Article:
Penmanship is an art form, and in truth, if you want to get someone’s attention, handwrite your note. An e-mail can get deleted in a millisecond; not so with a handwritten communication. Communication through handwriting will always be a necessity. To imagine that the entire world will communicate via keyboard access is a rather narrow view.
Eldra Avery is an English teacher at San Luis Obispo High School and a San Luis Coastal Teachers Association member.
Cursive is unnecessary
By Dustin Ellis
Cursive is unnecessary, as was calligraphy before it. Writing is a means to communicate, and we are past the world of the physical art of writing. Whatever could be created by the pen can now be recreated by the computer. This is the world our students live in. If they can print, they can communicate in the written word. If they need it to be beautiful, computers have many font options to do just that.
According to state standards, kids must learn cursive in third grade. When they come to me in fourth grade, they are out of practice and their cursive is a train wreck. Half of what they write is unreadable. Writing needs to be a functional thing, and students should be able to do that any way they can.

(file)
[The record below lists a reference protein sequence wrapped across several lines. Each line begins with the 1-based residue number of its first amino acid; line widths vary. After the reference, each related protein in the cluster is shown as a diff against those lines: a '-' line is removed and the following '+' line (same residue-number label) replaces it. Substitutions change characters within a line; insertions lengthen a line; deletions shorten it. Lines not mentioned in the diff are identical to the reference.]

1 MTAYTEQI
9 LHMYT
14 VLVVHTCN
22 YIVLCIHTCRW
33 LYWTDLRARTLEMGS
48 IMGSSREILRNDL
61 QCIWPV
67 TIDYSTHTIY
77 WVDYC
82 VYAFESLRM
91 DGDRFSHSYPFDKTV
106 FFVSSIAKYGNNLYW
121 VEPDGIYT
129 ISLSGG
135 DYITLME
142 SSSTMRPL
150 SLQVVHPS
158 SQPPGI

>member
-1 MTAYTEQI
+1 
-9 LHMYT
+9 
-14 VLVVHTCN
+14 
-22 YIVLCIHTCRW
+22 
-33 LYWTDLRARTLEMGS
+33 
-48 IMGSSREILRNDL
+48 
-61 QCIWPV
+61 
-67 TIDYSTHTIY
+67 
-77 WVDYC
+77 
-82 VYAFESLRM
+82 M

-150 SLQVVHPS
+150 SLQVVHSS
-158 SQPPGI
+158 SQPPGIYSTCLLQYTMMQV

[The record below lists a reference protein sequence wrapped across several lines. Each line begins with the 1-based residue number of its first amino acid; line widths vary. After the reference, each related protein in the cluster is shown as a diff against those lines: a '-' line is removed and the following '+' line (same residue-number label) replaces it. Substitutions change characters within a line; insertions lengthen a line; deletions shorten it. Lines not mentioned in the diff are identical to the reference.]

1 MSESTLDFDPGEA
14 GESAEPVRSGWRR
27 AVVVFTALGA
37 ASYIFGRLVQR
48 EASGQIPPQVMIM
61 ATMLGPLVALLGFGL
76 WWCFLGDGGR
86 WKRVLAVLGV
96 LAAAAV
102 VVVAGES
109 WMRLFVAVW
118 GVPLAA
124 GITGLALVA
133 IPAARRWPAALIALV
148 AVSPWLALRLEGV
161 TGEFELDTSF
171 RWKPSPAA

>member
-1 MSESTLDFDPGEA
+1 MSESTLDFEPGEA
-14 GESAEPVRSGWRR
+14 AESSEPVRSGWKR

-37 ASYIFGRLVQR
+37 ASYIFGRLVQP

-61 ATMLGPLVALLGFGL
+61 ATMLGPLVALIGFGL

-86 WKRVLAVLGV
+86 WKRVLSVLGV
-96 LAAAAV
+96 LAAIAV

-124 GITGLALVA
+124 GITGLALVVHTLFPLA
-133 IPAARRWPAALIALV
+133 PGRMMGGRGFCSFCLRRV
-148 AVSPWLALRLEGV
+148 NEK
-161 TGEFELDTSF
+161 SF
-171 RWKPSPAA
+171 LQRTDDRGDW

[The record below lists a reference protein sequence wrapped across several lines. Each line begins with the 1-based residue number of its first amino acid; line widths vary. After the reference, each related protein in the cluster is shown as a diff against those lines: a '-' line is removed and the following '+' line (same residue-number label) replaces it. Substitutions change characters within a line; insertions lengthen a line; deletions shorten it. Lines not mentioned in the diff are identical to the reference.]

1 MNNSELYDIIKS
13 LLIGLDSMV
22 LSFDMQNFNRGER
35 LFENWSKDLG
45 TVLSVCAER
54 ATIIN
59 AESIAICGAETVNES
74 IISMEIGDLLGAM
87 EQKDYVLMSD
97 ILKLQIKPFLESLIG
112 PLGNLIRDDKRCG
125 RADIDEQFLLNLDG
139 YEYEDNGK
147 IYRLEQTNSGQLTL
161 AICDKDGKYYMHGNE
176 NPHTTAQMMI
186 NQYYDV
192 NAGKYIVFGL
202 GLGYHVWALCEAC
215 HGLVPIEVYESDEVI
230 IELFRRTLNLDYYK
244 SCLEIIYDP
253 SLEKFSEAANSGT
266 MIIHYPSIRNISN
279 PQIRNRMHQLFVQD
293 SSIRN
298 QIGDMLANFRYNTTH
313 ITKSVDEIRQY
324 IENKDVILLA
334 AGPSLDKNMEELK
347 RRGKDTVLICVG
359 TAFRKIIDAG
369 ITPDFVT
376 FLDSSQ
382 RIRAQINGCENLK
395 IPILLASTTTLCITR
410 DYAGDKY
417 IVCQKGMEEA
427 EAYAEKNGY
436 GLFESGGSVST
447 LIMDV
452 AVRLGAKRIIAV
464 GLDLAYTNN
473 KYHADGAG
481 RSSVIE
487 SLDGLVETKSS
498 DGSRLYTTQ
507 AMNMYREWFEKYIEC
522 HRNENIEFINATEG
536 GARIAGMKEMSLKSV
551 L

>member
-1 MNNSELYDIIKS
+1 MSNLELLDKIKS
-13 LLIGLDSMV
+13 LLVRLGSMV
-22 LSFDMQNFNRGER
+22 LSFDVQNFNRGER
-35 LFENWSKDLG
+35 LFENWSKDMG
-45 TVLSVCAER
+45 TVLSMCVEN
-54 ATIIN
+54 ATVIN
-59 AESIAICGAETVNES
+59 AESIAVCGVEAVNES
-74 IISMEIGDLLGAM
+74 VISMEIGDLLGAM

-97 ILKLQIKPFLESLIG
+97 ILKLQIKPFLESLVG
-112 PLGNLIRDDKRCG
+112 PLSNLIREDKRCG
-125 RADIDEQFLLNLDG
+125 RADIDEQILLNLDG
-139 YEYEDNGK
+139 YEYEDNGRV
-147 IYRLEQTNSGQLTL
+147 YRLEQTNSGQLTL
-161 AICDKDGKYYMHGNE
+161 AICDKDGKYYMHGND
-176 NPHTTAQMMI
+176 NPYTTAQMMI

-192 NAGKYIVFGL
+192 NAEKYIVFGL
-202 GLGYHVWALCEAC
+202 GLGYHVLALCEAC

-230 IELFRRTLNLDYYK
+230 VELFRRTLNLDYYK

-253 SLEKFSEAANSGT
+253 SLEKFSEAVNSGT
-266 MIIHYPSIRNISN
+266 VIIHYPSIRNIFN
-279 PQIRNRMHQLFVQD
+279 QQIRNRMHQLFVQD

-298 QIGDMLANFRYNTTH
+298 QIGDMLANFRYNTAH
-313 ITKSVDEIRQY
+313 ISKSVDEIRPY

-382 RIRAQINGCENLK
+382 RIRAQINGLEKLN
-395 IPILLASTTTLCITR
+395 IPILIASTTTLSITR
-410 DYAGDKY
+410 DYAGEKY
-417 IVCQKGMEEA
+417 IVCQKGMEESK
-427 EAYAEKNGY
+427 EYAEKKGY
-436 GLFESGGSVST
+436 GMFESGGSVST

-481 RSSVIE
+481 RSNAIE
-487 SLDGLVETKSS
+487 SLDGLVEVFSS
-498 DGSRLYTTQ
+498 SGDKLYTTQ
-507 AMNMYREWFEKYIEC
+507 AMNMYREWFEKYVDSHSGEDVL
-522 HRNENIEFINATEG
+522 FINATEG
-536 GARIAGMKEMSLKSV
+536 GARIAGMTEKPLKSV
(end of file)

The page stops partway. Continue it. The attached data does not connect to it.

I’ve heard colleagues say students write faster in cursive, but I have timed my students, and they take longer to write in cursive than if they are printing. I have noticed this on test prep for STAR exams.
When it comes to the argument that cursive helps fine motor skills, I disagree. Cursive is not all that different from printing. Students can still learn to make curves in printing as well as straight lines, which is not possible with cursive, since it is all circular.
One hundred years ago, every student learned calligraphy. Some people had to pay an artist to do calligraphy for them. But calligraphy is now dead, for all intents and purposes, and you don’t need it to be a successful writer. The same is now true of cursive.
I want my students to be compatible and competitive with what the world is going to look like in 20 years. Cursive is not going to be a part of that world. In the next 10 years, every piece of historical source documents will be digitalized and translated into standard font. Students who will go on to become historians can learn cursive, but most of them are not going to be spending a lot of time looking at source documents.
There is so much information that teachers have to cover nowadays for state tests, plus there is character education and much more. At the beginning of school, I send home a packet and ask students to practice cursive and turn it in to me in a month. It’s not perfect, but it’s one of the trade-offs I have to make.
I teach in a high-performing school, and many parents say they want more “challenges” for their child, and they put cursive in this context. But I am not going to spend a lot of time on this because this is the age of iPads, cell phones and computers. When a kid can text 70 words per minute, does he really need to learn cursive?
Dustin Ellis is a fourth-grade teacher at Big Springs Elementary School in Simi Valley and a Simi Education Association member.